Synopsis: The second film in Fernando Di Leo’s Milieu Trilogy focuses on Luca Carnali, a small-time mobster and pimp who has been set up by his gangland boss. When a shipment of heroin disappears between Italy and New York, Carnali is framed for the theft. Carnali is pursued through Milan by a pair of merciless American hit men – played by Henry Silva and Woody Strode, and referenced by Quentin Tarantino in Pulp Fiction (1994) – whom mistakenly believe that he has stolen a drugs shipment. Following the murder of his wife, the hunted becomes the hunter as Carnali takes his revenge on his boss, the hit men and anyone else who stands in his way.
La mala ordina 8.0
eyelights: its underdog story. its nearly unrelenting action.
eyesores: its b-movie quality.
Well, this one took me by surprise.
‘La mala ordina’ is a 1972 motion picture by Fernando Di Leo. It’s considered the second in his so-called “Milieu trilogy”, which began with ‘Milano calibro 9‘. As such, I was expecting a solid, but middle-of-the-road European crime film.
Except that ‘La mala ordina’ is anything but: it’s a white-knuckle action thrill-ride.
It begins when two New York assassins are dispatched to Italy to knock off the person responsible for a missing heroin shipment. Their bosses want to send a clear message that they won’t permit anyone to steal from them.
What they don’t know is that Luca, the pimp who’s been blamed for the theft, is being framed by Don Tressoldi. And to prevent New York from ever finding out, he’s sent his own men out to find Luca and make him disappear.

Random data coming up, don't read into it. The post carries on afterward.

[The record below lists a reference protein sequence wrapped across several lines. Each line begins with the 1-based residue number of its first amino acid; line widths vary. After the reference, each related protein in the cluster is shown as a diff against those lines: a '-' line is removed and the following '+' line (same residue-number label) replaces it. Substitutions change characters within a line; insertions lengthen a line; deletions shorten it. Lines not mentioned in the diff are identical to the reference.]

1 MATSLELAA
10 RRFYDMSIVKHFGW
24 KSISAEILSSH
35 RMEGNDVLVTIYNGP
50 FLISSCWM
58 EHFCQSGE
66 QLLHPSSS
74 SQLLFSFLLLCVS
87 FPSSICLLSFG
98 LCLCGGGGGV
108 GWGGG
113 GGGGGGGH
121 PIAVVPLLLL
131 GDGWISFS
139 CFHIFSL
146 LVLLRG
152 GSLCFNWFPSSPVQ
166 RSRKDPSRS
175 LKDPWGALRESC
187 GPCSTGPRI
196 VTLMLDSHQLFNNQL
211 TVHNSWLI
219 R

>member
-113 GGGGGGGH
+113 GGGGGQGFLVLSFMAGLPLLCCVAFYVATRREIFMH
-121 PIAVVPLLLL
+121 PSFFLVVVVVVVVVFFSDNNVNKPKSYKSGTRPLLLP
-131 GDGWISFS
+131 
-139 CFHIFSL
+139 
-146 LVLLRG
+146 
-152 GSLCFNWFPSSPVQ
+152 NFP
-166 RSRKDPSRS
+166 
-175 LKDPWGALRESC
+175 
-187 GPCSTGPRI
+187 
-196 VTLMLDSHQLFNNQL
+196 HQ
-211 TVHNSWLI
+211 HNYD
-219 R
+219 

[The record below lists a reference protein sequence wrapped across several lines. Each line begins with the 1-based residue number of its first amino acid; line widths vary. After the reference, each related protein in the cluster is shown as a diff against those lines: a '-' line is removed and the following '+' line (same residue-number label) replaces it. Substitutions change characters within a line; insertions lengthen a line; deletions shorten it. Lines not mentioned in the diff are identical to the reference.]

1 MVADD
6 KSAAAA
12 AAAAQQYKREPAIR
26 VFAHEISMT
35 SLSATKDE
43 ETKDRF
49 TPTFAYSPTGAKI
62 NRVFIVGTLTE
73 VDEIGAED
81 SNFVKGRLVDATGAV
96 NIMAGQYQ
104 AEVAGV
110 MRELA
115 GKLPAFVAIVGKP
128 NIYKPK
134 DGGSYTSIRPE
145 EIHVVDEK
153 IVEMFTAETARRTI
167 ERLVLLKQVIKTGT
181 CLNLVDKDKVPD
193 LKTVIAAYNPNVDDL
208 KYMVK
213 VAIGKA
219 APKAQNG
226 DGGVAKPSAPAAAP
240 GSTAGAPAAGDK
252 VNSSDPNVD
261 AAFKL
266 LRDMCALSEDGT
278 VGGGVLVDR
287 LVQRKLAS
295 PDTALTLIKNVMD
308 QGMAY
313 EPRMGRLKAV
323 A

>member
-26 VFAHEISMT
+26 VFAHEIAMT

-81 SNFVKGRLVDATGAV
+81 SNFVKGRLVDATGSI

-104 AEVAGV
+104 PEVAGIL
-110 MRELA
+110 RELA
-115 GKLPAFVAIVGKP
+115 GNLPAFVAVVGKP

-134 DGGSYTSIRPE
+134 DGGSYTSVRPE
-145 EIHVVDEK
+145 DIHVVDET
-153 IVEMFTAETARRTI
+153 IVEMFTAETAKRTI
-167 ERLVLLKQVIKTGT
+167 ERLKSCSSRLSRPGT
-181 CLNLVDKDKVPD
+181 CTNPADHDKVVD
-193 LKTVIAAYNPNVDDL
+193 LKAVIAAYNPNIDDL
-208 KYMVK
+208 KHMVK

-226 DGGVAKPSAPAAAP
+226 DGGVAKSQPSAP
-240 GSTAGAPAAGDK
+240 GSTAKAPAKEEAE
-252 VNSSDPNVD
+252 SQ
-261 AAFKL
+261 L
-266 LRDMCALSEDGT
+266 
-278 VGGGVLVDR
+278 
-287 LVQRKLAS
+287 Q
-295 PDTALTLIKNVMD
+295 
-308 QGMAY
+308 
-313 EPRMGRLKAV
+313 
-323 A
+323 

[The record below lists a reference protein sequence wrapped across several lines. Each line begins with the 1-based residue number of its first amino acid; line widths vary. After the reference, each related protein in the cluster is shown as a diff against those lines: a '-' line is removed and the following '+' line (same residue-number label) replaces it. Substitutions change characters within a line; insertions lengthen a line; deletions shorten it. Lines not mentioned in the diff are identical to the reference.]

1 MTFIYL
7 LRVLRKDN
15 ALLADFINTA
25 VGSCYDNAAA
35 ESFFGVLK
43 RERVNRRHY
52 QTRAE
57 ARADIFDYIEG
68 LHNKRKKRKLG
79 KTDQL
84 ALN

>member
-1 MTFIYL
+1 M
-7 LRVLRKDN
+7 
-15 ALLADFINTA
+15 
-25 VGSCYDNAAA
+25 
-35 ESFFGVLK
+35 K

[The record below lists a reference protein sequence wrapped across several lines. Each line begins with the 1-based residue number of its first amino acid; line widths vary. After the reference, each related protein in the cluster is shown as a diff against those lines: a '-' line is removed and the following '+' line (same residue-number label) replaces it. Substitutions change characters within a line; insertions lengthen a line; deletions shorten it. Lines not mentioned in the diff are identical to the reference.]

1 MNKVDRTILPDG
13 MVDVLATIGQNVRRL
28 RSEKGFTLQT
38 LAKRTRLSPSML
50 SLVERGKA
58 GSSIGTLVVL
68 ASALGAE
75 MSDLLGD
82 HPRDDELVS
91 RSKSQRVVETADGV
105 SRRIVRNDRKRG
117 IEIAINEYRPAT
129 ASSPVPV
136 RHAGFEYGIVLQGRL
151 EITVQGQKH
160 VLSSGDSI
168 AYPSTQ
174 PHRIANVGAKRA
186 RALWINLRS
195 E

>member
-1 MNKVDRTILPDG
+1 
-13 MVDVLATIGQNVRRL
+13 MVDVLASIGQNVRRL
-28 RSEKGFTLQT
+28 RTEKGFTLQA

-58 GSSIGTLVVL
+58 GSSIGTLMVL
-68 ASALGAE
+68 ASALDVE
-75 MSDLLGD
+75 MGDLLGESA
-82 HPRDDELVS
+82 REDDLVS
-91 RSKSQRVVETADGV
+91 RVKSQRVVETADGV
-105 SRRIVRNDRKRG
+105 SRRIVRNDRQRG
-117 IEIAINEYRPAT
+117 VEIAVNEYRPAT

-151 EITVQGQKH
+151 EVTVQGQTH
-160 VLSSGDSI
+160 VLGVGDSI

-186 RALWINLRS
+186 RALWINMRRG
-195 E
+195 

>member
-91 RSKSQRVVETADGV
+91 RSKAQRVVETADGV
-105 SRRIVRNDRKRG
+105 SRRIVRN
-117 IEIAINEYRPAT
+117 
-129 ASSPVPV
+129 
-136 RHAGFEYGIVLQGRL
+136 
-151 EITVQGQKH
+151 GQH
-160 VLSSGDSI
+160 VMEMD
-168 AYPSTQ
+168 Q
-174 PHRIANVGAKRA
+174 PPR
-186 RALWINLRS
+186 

Poor Luca has no idea what’s coming.
What’s interesting about ‘La mala ordina’ is that it starts with the killers as the central figures. The pre-credit opening sequence, and the few minutes which follow them, suggest that they are our going to be our protagonists.
But it’s a complete bait-and-switch: soon the movie turns its focus on Luca, and the assassins become background characters who only show up again towards the end. The transition is as surprising as it is smoothly executed.
By the time we realize that Luca (played by Mario Adorf, who played Rocco in ‘Milano calibro 9’) is the main character, we’re already invested in him: his family ties, his plight, his survival instinct are established and we want to see more.
And, boy, do we ever.
The picture turns into a massive manhunt, with Luca on the run the whole time, trying to protect his daughter and ex-wife, being betrayed time and again by his friends, and brutally extricating himself out of some serious situations.
And when Don Tressaldi resorts to threatening Luca’s family, it goes full throttle, with our “hero” becoming as vicious as the “Parker” character in ‘Point Blank’ and ‘Payback’: all he wants is to make the madness stop – at all costs.
It’s impressive to see how tenacious he is, how he survives and kills his way through, just to get everyone off his back. He’s a terrible individual, but we sympathize with him and disregard his methods because he’s been treated unfairly.
We actually want him to win.
‘La mala ordina’ is not a huge production à la Hollywood, so it doesn’t have the gloss and style of a Hollywood production, but, given that it was likely cobbled on a modest budget, it’s a phenomenal achievement, a real pulse-pounder.
Its only real issue, I’d say, is the half-baked finale in the scrap yard, which felt ill-conceived. What was clearly intended to be the explosive end to this 90-minute thrill ride didn’t quite limp to a close, but lacked the intended “oomph”.
This and the low budget production aside, ‘La mala ordina’ is an excellent action film. Its plot is nothing extraordinary, but its delivered like a brick through a plate glass window. If Di Leo’s films are mostly like this, I’m going to be a fan.
I really look forward to the next installment in his trilogy, ‘Il boss’.
Date of viewing: February 16, 2016